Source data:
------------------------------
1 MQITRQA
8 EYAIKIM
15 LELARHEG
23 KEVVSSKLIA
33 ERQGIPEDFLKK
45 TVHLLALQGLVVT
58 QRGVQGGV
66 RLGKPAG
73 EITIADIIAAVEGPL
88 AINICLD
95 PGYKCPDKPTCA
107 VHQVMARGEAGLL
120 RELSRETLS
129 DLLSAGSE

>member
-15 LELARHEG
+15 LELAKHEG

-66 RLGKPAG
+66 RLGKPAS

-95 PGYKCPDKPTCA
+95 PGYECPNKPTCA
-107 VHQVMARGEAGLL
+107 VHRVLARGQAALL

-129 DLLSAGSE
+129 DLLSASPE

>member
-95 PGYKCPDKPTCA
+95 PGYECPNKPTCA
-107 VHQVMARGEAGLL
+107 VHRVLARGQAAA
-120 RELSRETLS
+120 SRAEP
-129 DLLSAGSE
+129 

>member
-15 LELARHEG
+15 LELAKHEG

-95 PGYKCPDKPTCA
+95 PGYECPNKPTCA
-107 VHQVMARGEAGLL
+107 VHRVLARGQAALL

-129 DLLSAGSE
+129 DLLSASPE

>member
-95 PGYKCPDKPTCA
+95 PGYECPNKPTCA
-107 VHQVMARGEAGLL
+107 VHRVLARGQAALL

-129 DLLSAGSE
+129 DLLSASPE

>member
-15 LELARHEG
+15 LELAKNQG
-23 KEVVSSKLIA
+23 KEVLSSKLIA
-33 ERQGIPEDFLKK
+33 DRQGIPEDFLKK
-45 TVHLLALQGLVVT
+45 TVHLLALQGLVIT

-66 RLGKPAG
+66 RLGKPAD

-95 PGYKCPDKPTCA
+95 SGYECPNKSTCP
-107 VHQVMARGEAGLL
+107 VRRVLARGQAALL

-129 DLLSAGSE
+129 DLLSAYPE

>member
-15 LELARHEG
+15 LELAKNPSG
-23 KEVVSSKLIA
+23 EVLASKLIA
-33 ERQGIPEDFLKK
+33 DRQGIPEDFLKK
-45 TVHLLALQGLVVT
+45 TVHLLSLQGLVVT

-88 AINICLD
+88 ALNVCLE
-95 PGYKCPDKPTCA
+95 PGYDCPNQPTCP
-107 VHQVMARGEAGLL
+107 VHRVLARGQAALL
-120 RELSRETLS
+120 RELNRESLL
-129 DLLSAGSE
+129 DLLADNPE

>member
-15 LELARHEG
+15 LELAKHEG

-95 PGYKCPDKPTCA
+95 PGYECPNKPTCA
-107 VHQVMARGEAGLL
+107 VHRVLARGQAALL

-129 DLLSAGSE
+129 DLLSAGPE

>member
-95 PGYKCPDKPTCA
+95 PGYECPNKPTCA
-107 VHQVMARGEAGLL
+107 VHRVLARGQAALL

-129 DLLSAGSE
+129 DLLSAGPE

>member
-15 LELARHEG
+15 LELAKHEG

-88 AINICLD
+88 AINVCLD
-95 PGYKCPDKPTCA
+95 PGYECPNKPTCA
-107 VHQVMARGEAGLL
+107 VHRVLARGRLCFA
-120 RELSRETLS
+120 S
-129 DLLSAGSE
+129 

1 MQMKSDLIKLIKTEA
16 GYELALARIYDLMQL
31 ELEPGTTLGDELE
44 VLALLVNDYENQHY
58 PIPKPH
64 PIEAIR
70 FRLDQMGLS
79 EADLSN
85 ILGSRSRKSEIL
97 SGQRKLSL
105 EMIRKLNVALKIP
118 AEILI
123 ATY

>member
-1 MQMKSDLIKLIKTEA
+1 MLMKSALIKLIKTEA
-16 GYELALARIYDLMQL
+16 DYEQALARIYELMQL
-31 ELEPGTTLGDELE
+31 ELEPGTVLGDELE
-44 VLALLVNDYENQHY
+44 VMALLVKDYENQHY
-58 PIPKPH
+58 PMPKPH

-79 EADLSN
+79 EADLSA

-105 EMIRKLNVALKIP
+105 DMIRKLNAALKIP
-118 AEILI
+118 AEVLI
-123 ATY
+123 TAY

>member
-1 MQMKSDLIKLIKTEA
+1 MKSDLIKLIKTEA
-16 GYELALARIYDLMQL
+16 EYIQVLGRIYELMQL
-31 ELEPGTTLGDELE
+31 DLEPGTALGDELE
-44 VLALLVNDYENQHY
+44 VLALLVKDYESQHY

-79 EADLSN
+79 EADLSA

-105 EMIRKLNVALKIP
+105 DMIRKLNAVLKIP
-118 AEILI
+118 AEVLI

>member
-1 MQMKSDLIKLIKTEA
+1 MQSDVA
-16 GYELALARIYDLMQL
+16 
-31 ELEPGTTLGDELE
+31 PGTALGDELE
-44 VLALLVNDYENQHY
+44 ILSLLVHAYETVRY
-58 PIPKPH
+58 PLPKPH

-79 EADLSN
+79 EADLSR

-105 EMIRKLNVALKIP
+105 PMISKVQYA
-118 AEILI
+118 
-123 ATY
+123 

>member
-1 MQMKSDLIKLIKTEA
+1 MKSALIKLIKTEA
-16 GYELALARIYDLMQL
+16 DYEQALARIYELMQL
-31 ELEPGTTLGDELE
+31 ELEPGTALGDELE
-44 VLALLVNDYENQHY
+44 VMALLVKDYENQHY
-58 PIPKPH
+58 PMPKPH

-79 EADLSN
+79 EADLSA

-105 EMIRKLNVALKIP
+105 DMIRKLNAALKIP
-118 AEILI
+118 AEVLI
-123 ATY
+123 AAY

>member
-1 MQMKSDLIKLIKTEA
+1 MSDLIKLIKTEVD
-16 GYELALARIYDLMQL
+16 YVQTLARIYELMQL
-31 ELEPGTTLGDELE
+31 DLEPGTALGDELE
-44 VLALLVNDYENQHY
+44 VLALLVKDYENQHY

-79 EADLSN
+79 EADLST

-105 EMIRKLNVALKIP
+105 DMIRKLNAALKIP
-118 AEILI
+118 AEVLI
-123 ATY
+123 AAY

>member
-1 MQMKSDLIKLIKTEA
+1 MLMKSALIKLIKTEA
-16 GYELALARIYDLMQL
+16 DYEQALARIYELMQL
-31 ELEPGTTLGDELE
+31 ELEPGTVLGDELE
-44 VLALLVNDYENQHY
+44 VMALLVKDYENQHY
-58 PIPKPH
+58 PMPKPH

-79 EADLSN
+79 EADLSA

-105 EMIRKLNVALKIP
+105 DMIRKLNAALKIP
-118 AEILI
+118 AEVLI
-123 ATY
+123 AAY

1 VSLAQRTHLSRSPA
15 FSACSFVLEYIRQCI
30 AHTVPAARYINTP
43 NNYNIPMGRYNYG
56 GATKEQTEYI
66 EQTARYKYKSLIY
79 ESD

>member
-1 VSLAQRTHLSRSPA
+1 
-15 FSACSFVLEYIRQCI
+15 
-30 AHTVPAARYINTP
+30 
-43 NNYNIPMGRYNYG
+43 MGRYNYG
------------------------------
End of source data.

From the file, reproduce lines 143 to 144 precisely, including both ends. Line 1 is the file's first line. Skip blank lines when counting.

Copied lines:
+105 DMIRKLNAALKIP
-118 AEILI